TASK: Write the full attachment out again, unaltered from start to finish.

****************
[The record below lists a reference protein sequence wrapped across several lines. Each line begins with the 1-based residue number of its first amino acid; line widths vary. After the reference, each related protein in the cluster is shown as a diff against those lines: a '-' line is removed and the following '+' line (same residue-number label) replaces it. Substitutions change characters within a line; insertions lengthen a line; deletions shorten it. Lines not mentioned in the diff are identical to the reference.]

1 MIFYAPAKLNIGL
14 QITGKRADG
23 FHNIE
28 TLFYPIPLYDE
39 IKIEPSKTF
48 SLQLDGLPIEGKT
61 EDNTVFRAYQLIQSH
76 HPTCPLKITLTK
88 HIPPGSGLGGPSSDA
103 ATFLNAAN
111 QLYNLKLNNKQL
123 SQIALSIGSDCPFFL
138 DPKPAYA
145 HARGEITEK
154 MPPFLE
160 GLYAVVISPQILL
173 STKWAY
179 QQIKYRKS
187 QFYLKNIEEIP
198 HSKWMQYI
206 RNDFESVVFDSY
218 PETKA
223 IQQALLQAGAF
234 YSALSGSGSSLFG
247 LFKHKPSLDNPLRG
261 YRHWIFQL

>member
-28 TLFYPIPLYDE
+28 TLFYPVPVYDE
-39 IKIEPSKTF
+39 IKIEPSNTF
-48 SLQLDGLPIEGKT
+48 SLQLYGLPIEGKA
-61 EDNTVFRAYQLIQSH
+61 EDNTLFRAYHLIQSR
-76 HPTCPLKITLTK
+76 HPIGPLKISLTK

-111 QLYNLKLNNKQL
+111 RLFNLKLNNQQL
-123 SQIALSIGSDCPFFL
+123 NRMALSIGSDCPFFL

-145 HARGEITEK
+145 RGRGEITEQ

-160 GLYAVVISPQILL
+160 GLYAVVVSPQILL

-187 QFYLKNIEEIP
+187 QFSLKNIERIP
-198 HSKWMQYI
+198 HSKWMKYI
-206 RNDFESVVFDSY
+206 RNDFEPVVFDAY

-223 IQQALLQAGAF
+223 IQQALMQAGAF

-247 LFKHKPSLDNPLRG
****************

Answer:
[The record below lists a reference protein sequence wrapped across several lines. Each line begins with the 1-based residue number of its first amino acid; line widths vary. After the reference, each related protein in the cluster is shown as a diff against those lines: a '-' line is removed and the following '+' line (same residue-number label) replaces it. Substitutions change characters within a line; insertions lengthen a line; deletions shorten it. Lines not mentioned in the diff are identical to the reference.]

1 MIFYAPAKLNIGL
14 QITGKRADG
23 FHNIE
28 TLFYPIPLYDE
39 IKIEPSKTF
48 SLQLDGLPIEGKT
61 EDNTVFRAYQLIQSH
76 HPTCPLKITLTK
88 HIPPGSGLGGPSSDA
103 ATFLNAAN
111 QLYNLKLNNKQL
123 SQIALSIGSDCPFFL
138 DPKPAYA
145 HARGEITEK
154 MPPFLE
160 GLYAVVISPQILL
173 STKWAY
179 QQIKYRKS
187 QFYLKNIEEIP
198 HSKWMQYI
206 RNDFESVVFDSY
218 PETKA
223 IQQALLQAGAF
234 YSALSGSGSSLFG
247 LFKHKPSLDNPLRG
261 YRHWIFQL

>member
-28 TLFYPIPLYDE
+28 TLFYPVPVYDE
-39 IKIEPSKTF
+39 IKIEPSNTF
-48 SLQLDGLPIEGKT
+48 SLQLYGLPIEGKA
-61 EDNTVFRAYQLIQSH
+61 EDNTLFRAYHLIQSR
-76 HPTCPLKITLTK
+76 HPIGPLKISLTK

-111 QLYNLKLNNKQL
+111 RLFNLKLNNQQL
-123 SQIALSIGSDCPFFL
+123 NRMALSIGSDCPFFL

-145 HARGEITEK
+145 RGRGEITEQ

-160 GLYAVVISPQILL
+160 GLYAVVVSPQILL

-187 QFYLKNIEEIP
+187 QFSLKNIERIP
-198 HSKWMQYI
+198 HSKWMKYI
-206 RNDFESVVFDSY
+206 RNDFEPVVFDAY

-223 IQQALLQAGAF
+223 IQQALMQAGAF

-247 LFKHKPSLDNPLRG